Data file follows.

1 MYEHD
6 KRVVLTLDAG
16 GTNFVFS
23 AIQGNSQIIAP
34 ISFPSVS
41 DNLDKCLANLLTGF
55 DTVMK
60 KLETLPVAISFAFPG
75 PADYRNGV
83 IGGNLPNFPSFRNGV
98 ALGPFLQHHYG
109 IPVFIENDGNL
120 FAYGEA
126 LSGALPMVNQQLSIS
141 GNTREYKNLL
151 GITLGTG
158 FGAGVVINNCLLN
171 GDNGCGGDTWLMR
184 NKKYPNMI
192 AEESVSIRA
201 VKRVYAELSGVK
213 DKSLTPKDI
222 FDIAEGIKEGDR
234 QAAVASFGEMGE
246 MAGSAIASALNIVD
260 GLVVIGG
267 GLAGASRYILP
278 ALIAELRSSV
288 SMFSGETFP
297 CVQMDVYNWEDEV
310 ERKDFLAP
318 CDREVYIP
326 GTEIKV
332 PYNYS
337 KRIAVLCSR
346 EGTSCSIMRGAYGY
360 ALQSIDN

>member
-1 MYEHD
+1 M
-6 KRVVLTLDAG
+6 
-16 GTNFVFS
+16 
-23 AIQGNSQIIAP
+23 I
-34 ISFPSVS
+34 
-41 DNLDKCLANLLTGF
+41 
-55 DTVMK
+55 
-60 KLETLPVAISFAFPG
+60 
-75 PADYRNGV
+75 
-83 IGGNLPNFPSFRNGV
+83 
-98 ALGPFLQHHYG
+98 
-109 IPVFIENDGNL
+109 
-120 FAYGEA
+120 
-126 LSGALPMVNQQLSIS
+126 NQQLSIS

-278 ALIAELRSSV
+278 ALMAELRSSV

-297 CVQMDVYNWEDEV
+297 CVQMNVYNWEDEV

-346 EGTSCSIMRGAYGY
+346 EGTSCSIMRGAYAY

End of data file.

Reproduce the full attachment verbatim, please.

1 MYEHD
6 KRVVLTLDAG
16 GTNFVFS
23 AIQGNSQIIAP
34 ISFPSVS
41 DNLDKCLANLLTGF
55 DTVMK
60 KLETLPVAISFAFPG
75 PADYRNGV
83 IGGNLPNFPSFRNGV
98 ALGPFLQHHYG
109 IPVFIENDGNL
120 FAYGEA
126 LSGALPMVNQQLSIS
141 GNTREYKNLL
151 GITLGTG
158 FGAGVVINNCLLN
171 GDNGCGGDTWLMR
184 NKKYPNMI
192 AEESVSIRA
201 VKRVYAELSGVK
213 DKSLTPKDI
222 FDIAEGIKEGDR
234 QAAVASFGEMGE
246 MAGSAIASALNIVD
260 GLVVIGG
267 GLAGASRYILP
278 ALIAELRSSV
288 SMFSGETFP
297 CVQMDVYNWEDEV
310 ERKDFLAP
318 CDREVYIP
326 GTEIKV
332 PYNYS
337 KRIAVLCSR
346 EGTSCSIMRGAYGY
360 ALQSIDN

>member
-1 MYEHD
+1 M
-6 KRVVLTLDAG
+6 
-16 GTNFVFS
+16 
-23 AIQGNSQIIAP
+23 I
-34 ISFPSVS
+34 
-41 DNLDKCLANLLTGF
+41 
-55 DTVMK
+55 
-60 KLETLPVAISFAFPG
+60 
-75 PADYRNGV
+75 
-83 IGGNLPNFPSFRNGV
+83 
-98 ALGPFLQHHYG
+98 
-109 IPVFIENDGNL
+109 
-120 FAYGEA
+120 
-126 LSGALPMVNQQLSIS
+126 NQQLSIS

-278 ALIAELRSSV
+278 ALMAELRSSV

-297 CVQMDVYNWEDEV
+297 CVQMNVYNWEDEV

-346 EGTSCSIMRGAYGY
+346 EGTSCSIMRGAYAY